REDESCA strongly condemns the measure of cancellation of the personhood of the 26 institutions, considering that it is part of the pattern of affectation to freedoms and rights amply documented by the IACHR. In this way, it expresses its special concern about the serious impact that the implementation of this provision would have on the right to education, academic freedom and university autonomy, the labor rights of the people who work in the affected entities and the social rights that they contribute to protect from their respective missions.
Faced with this situation, the REDESCA recalls that Nicaragua has the obligation to progressively develop ESCER, in the light of the American Convention, the Protocol of San Salvador and other international instruments to which it is a party, this being a regressive measure that contravenes this obligation. With regard to academic freedom and university autonomy, the Office of the Special Rapporteur recalls that the inter-American principles on the subject indicate that state regulations on education must be aimed at guaranteeing the process of learning, teaching, research, and dissemination in an accessible, plural, participatory, and democratic manner, as well as guaranteeing the self-government of the academic institutions that it includes, among others, the free functioning of teaching campuses or student bodies. Similarly, the closure or non-renewal of accreditations of institutions, libraries, laboratories or other spaces in which academic activity takes place in retaliation for dissenting from the ideological vision of the government has a negative impact on academic freedom.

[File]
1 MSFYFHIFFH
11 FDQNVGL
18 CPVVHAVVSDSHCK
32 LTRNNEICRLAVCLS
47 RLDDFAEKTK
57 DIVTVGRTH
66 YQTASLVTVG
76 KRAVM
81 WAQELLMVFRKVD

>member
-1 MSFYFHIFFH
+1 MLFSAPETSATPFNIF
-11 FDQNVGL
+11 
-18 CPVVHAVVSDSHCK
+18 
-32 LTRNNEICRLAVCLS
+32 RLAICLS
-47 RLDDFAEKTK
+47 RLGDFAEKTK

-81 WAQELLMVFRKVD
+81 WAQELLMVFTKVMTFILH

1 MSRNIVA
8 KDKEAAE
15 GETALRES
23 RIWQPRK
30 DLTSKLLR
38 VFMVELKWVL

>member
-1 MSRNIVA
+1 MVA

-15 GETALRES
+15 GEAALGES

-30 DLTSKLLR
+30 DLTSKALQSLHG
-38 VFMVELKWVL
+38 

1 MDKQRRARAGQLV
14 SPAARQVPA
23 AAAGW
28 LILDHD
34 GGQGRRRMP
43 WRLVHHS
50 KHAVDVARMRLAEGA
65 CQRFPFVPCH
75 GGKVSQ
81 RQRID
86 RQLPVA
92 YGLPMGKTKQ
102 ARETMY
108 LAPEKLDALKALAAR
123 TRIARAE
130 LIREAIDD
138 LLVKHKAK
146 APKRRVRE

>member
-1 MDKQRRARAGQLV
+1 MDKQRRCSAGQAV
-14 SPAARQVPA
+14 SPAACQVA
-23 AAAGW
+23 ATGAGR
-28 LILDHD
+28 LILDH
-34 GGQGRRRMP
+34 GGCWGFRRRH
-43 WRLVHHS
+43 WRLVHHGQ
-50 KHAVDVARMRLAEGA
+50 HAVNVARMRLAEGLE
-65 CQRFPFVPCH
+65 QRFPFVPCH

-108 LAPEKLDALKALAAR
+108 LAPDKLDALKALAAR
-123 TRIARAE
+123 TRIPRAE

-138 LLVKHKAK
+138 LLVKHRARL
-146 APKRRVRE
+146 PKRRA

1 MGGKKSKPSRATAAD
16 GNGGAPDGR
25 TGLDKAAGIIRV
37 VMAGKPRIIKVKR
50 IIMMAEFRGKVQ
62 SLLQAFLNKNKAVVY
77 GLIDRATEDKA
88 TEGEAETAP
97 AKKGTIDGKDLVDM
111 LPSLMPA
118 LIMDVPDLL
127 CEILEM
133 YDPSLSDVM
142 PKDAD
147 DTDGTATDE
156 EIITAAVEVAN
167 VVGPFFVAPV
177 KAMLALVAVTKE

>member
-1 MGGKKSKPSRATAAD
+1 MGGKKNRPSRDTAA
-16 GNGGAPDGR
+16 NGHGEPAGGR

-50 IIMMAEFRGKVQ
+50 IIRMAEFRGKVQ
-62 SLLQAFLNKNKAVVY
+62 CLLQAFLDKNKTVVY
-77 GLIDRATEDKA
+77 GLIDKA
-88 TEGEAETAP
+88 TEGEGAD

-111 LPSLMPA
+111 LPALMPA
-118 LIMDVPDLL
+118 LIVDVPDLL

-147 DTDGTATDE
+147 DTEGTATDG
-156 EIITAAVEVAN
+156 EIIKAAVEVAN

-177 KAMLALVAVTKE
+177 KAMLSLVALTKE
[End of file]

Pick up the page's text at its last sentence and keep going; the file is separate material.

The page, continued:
Considering the foregoing, the REDESCA urges the State to refrain from hindering compliance with the requirements of current legislation and to annul the cancellation of the personhood of the 26 entities, arbitrating the necessary means so that they can comply with such requirements with all administrative guarantees and due process. At the same time, it urges the State to respect and guarantee the principles and rights related to academic freedom and university autonomy, in accordance with inter-American standards, refraining from affecting the right to higher education and the right of association because of the political or ideological opinion of individuals or institutions.
REDESCA is an autonomous Office of the IACHR, specially created to strengthen the promotion and protection of economic, social, cultural, and environmental rights in the Americas, leading the Commission's efforts in this area.
The IACHR is a principal and autonomous organ of the Organization of American States (OAS), whose mandate arises from the OAS Charter and the American Convention on Human Rights. The Inter-American Commission has the mandate to promote the observance of human rights in the region and to act as a consultative body of the OAS in this area. The IACHR is composed of seven independent members who are elected by the OAS General Assembly in their personal capacity, and do not represent their countries of origin or residence.